Owens Lake | From Dust Problems to Towing Icebergs

“Reconstructing the Void, Owens Lake” is the first chapter of the book The Infrastructural City: Networked Ecologies in Los Angeles, edited by Kazys Varnelis and central point of a chapter-by-chapter reading and discussion hosted by mammoth. Although water once flowed into the lake from the Owens River, the lake eventually became “possibly the greatest or most intense human-disturbed dust source on earth”, as reported by Todd Hinkley, for the U.S. Geological Survey in the mid-1990s, after the Los Angeles Department of Water and Power [LADWP] diverted the lower Owens River to the Los Angeles aqueduct in 1913. Barry Lehrman describes the lake like this:

As much artificial as natural, the result is a second nature, a wild, uncontrollable condition created by social, infrastructural, and organic ecologies interacting with the environment and with each other.

The lake is now an extreme example of the destabilizing effect of surface-water extraction in desert regions. Although the river still flows through the upper part of the valley, then is diverted into the Los Angeles Aqueduct 51 miles upstream from the point where it used to enter Owens Lake.

Owens Lake before it was drained dry by Los Angeles [1911], via Owens Valley History


Saline Valley salt works lake reflection, via Owens Valley History

While reading Reconstructing the Void, we found quite interesting to think about the contradiction behind Los Angeles urban sprawl and the preservation of Owens Lake. To protect the city’s water rights and to be able to manage its water supply througt the aqueduct, a series of legislative acts at the local, state and federal levels effectively prevented development in the area and as a result, the Owens Valley and surroundings have remained rural and is one of the few places in California with no projected growth.

The oxymoron that lies behind urban-sprawl and preservation is something that doesn’t happens so often, thats why the artificial emptyness of Owens Lake is described as the antipode to the sprawling of Los Angeles. In fact, the term Los Angelization is also sometimes used for urban sprawl, as Los Angeles is the most densely populated urbanized area in the United States.

Another interesting issue is that Owens Lake is one of the dustiest places in the world. As reported in the Los Angeles Times [12/17/96]: “One day last year in Keeler, particles surged to a nationwide record that was 23 times greater than a federal health standard allows“. We can also read at studies from the U.S. Geological Survey:

The dry bed of Owens Lake has produced enormous amounts of windblown dust since the desiccation of the lake. The term “Keeler fog” was coined locally decades ago for the pervasive, unusually fine-grained, alkaline dust that infiltrates the smallest cracks and contaminates residences. The lake bed is probably the largest single source of PM10 dust (aerosol particles smaller than 10 microns in aerodynamic diameter) in the United States.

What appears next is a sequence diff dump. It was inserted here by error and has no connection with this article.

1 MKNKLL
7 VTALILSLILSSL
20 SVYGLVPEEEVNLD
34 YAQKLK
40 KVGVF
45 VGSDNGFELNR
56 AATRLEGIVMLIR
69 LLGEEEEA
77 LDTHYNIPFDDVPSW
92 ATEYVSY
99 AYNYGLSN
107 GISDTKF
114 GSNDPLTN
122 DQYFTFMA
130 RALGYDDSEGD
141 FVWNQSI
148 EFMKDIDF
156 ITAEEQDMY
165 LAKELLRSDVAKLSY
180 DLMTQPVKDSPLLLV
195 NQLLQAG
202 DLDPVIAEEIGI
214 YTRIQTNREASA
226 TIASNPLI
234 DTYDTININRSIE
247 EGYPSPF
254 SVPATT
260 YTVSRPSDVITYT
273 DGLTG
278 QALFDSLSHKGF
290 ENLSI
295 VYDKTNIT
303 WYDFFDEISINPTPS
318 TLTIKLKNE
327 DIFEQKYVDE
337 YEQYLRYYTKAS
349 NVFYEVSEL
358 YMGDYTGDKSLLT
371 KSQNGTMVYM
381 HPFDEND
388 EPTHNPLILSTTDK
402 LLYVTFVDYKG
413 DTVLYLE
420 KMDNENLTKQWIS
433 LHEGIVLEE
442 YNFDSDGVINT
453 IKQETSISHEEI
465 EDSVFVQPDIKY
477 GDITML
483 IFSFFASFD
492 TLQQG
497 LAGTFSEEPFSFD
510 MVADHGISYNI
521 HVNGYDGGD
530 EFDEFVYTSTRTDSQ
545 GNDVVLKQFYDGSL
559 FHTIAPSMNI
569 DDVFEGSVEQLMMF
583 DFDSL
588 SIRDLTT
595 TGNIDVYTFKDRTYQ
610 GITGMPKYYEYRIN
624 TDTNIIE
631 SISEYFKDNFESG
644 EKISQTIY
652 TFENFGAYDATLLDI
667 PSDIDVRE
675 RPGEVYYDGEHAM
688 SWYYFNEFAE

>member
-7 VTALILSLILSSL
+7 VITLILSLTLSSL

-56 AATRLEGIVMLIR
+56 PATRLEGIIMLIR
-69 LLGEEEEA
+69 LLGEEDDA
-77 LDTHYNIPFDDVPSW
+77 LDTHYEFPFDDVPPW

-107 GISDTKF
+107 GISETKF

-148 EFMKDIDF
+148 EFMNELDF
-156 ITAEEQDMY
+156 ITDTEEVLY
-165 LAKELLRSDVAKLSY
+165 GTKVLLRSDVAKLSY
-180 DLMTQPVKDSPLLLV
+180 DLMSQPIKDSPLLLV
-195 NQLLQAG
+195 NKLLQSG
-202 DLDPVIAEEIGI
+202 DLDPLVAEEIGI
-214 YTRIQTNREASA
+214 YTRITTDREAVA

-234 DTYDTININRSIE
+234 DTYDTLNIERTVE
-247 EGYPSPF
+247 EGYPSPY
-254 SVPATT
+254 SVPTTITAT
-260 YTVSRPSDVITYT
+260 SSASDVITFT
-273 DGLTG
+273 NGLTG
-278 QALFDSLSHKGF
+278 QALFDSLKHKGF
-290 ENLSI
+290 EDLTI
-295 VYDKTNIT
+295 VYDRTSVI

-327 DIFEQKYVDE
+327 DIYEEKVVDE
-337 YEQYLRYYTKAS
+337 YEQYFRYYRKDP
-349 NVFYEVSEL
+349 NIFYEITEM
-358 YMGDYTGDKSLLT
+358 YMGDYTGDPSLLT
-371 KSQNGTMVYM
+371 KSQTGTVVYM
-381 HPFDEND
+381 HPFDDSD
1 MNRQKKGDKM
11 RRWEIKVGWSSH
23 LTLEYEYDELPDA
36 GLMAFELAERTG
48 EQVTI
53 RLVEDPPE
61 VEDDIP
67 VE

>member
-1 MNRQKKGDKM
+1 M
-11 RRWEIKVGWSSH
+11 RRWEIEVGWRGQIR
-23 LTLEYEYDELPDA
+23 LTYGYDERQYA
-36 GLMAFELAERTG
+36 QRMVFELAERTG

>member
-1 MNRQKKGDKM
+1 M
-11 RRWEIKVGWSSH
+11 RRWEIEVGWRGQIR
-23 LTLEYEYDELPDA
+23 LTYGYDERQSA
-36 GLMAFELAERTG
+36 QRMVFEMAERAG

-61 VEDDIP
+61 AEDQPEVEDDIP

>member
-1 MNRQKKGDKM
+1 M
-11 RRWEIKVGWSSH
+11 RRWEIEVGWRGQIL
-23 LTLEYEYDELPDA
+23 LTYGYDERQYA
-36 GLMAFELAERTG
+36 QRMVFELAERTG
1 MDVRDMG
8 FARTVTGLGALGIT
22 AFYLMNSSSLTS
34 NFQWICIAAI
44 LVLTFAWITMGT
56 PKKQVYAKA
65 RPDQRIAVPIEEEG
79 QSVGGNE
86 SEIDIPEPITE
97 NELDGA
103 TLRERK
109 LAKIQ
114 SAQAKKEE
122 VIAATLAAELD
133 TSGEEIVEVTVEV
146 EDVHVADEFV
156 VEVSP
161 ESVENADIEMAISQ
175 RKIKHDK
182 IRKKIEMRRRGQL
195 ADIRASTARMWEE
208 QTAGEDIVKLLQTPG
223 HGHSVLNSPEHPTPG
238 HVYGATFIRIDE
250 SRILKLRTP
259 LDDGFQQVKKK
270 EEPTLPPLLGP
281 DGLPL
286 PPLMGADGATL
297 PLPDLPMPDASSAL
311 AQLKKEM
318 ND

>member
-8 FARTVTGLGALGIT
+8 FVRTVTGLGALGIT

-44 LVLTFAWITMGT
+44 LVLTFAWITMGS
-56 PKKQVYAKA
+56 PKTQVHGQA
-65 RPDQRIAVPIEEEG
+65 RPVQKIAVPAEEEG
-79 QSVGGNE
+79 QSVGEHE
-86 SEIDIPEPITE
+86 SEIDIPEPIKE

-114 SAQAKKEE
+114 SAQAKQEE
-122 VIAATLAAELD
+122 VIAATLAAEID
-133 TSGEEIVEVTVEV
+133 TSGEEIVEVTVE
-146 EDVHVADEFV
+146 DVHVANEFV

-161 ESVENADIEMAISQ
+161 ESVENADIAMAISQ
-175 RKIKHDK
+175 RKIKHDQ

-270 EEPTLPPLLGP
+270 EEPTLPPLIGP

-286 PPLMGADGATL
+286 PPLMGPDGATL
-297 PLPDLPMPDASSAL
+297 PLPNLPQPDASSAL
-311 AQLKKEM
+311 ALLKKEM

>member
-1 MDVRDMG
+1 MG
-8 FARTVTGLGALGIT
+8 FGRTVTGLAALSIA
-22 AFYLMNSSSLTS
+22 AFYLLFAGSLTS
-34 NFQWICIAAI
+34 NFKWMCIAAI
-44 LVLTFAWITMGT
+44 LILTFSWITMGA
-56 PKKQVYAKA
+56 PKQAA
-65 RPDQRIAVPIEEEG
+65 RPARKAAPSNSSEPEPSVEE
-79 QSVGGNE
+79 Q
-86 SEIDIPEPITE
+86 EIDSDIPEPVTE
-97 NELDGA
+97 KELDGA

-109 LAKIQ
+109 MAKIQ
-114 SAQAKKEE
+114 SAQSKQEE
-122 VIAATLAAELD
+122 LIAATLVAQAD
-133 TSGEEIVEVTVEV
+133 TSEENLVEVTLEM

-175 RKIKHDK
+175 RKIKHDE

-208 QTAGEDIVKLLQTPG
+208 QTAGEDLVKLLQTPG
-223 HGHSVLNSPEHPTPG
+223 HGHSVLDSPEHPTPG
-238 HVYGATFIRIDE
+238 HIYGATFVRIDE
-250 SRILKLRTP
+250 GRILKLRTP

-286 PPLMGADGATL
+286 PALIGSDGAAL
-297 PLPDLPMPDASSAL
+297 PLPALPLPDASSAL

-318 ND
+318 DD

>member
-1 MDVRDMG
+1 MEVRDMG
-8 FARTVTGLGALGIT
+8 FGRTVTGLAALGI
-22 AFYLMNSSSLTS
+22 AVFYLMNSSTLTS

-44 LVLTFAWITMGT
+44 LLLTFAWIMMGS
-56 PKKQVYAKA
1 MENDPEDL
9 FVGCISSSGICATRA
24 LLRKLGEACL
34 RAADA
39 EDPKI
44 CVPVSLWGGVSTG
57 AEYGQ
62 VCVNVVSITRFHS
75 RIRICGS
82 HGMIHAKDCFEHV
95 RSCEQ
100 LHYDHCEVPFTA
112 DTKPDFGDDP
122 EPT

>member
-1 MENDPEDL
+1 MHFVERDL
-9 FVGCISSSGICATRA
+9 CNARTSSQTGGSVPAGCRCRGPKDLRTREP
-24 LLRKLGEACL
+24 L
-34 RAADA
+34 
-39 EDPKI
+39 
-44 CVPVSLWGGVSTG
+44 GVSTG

Photograph of Geomet station and dust traps at south end of Owens (dry) Lake, source


Deposits on the lake bed of the former Lake Owens and monitoring station. From Sensit Corporation


The former Lake Owens showing deposits on the bottom of the lake (white areas) and the areas being mitigated to reduce dust (blue and green areas). The view is to the north with the Sierra Nevada on the left. Photo by Charles W. Hull

About the dust problem, Lehrman thinks that the future of dust control on Owens will be a zigzagging wet corduroy of low berms, sheltering water-filled ditches instead of the sparkling braids of water over bright red salt flats that the bubbles create. Currently the City of los Angeles Department of Water and Power [LADWP] is studying the potential of using ground water for a portion of the dust supression activities on the dry Owens lake bed. Studies around the groundwater subbasin has been done to develop a conceptual hydrogeological model, considering rocks, geological processes, groundwater flow mechanism and other aquifer characteristics.

But there are two more lines from Lerhman’s text that keep going around our heads:

Icebergs from Alaska or giant bags of fresh water floated down from the Columbia river are just pipe dreams, since those places need the water too, and the cost of these enterprises appears to be prohibitive.

The speculative idea of transporting Icebergs from Alaska is the most utopic idea to flood again the river and the lake, but it is striking to think that somehow it can be done. When talking about the infrastructure of water, Lehrman pointed that great amounts of ingenuity have been applied to the diversion, capture and storage of water around the world, from the step wells in India, Inca canals, Hopi cisterns, and the dream of towing icebergs to Los Angeles –all of them to allow civilization in a xeric climate. But towing icebergs for fresh water is not an original idea. In October 1977 scientists from 18 nations gathered at Iowa State University, in the town of Ames, for an International Conference on Iceberg Utilization to discuss whether such plans could be put to any practical use. Wraping icebergs in sailcloth and plastic can slow its melting, was said.

So we just keep thinking about the possibility of seeing the lake as proposed by Barry Lehrman in a not so distant future:


An image from Lehrman’s 2005 Masters thesis to restore Owens Lake, source Infrascape Design

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Note: This post is part of the Infrastructural City blogiscussion* | Chapter 1: Owens Lake: Reconstructing the Void *blogiscussion: Term addopted from F.A.D. [Free Association Design]


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